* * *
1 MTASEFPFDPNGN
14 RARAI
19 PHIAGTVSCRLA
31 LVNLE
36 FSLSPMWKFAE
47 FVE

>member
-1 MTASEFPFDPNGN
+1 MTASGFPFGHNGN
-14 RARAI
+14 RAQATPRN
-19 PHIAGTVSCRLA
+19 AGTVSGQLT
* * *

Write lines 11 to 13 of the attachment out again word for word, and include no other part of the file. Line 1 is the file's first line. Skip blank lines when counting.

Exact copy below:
+14 RAQATPRN
-19 PHIAGTVSCRLA
+19 AGTVSGQLT